I signed up for a course in celestial navigation at the Hayden Planetarium. Every Wednesday evening I took the ferry to Manhattan and the subway to 96th Street. Capt. Lee was our instructor. I had no aptitude for math. I was failing most of my math courses at school. Celestial Navigation is all about mathematics. The physician Lewis Thomas once wondered whether mathematics was the language of God. If it was, I had trouble understanding it. My romantic dream gave me the courage to try learning geometry with the added perk of maybe hearing the voice of God. I had lots of incentives.

Fortunately all the computations I needed were worked out in publications like the Nautical Almanac, HO 211 and 214, so that I only needed, in a sense, to connect the dots.

The still point in my immediate universe I learned was the North Star. Everything turned around it. I actually saw the still point. During one lesson, Capt. Lee had arranged for the Planetarium to darken the dome. The projections on the dome accelerated the rotation of the stars and planets. While Polaris stood unmoved, I could witness the still point of my universe while watching breathlessly, as the rest of it hurled by above me.

Of course I never sailed around the world. I did, however, complete my navigation course and took my first sight.

With a bubble sextant I purchased at an Army-Navy surplus store, I took a noon sighting on the sun from my back yard on Staten Island and plotted the coordinates. This located me somewhere in North Jersey –forty miles from where I was – not bad for a first time. No matter. It’s not the destination, but the journey that counts.

They say dreamers have their heads in the clouds. We do. We balance our heads somewhere between eternity and immortality. Our dreams rarely materialize as they are imagined. They do lead to new and unexpected realms. Later on, I discovered how dreams would guide me over the uncharted terrain of my life that, sooner or later, I’d have to navigate.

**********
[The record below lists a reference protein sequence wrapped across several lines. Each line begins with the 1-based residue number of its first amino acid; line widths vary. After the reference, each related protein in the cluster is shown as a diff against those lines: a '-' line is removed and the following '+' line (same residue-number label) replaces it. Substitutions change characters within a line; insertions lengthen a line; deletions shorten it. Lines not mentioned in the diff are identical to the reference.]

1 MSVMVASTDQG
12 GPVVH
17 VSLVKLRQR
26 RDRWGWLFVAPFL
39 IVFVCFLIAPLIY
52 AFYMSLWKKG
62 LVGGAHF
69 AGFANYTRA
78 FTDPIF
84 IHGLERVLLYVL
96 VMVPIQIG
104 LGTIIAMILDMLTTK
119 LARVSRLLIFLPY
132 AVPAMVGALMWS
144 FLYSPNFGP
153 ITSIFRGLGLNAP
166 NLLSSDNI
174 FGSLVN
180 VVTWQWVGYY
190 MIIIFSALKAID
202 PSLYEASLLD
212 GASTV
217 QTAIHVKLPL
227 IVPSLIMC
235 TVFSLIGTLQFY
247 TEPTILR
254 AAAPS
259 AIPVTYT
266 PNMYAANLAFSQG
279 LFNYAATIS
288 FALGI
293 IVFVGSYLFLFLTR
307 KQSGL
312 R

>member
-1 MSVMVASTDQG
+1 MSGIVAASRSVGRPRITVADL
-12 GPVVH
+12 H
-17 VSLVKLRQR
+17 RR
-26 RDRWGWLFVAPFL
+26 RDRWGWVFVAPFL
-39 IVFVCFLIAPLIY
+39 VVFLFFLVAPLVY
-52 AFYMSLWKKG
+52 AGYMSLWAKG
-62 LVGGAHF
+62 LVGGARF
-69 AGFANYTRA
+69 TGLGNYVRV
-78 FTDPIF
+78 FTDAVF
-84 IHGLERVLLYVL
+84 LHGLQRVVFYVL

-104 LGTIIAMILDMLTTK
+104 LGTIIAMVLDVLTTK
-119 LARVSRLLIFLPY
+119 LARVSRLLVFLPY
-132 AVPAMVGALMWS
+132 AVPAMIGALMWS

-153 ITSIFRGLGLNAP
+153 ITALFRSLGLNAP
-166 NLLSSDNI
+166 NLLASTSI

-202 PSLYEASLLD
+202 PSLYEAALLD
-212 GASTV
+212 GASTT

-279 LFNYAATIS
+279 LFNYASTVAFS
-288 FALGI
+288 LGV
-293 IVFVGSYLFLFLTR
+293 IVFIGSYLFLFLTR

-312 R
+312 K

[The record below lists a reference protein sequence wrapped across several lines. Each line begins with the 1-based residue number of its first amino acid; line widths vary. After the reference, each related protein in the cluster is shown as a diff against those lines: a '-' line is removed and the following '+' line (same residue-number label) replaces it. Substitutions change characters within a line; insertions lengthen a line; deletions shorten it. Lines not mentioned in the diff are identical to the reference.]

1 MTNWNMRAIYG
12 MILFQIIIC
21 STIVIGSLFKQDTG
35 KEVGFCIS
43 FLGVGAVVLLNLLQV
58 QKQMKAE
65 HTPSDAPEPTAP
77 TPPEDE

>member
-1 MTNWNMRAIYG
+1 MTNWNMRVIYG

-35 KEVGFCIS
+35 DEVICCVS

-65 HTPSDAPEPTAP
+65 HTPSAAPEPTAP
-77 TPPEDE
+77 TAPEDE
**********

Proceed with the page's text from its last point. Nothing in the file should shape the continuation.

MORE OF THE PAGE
Mine was a good dream. I now understand how the vastness of the sea and the eternity of the heavens inspire adventure and grand dreams, as well as art, poetry and music. My dream impacted me in still another way: whenever preachers say, “Let us bow our heads in prayer,” I can’t. My head turns reflexively upward. I am so sure I’ll stand a better chance of seeing the still point of it all when my head is in the clouds.

Columnist George Merrill is an Episcopal Church priest and pastoral psychotherapist. A writer and photographer, he’s authored two books on spirituality: Reflections: Psychological and Spiritual Images of the Heart and The Bay of the Mother of God: A Yankee Discovers the Chesapeake Bay. He is a native New Yorker, previously directing counseling services in Hartford, Connecticut, and in Baltimore. George’s essays, some award winning, have appeared in regional magazines and are broadcast twice monthly on Delmarva Public Radio.